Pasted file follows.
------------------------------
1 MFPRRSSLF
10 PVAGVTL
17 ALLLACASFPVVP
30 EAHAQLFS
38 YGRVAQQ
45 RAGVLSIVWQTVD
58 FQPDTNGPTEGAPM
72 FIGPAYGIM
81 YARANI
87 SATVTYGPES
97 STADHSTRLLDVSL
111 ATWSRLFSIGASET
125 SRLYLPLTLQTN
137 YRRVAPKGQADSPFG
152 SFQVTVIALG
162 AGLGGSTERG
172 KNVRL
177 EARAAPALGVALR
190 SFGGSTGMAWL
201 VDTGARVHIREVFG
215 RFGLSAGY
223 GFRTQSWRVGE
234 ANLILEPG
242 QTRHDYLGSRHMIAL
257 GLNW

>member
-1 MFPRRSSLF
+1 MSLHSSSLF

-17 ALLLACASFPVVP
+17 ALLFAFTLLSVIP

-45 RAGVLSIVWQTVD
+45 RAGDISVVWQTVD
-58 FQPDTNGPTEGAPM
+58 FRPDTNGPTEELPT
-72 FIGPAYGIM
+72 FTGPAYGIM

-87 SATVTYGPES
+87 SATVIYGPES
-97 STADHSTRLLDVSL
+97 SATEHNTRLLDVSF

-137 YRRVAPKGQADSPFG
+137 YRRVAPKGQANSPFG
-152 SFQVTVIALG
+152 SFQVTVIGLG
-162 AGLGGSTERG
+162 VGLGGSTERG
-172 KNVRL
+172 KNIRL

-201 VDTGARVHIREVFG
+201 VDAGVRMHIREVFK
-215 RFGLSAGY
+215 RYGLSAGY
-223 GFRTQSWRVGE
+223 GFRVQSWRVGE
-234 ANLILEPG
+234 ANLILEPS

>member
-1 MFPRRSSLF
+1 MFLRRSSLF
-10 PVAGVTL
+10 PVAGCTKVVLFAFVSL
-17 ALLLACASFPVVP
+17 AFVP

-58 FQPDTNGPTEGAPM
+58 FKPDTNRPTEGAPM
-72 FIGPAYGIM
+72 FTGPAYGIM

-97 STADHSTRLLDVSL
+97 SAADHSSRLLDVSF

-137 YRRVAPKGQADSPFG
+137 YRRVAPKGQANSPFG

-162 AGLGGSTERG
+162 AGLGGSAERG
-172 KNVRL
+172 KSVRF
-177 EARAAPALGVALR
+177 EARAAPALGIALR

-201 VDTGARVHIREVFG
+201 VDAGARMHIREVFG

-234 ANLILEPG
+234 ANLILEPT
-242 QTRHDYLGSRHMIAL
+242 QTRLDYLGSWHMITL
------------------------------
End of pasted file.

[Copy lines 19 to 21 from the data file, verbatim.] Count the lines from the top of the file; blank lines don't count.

190 SFGGSTGMAWL
201 VDTGARVHIREVFG
215 RFGLSAGY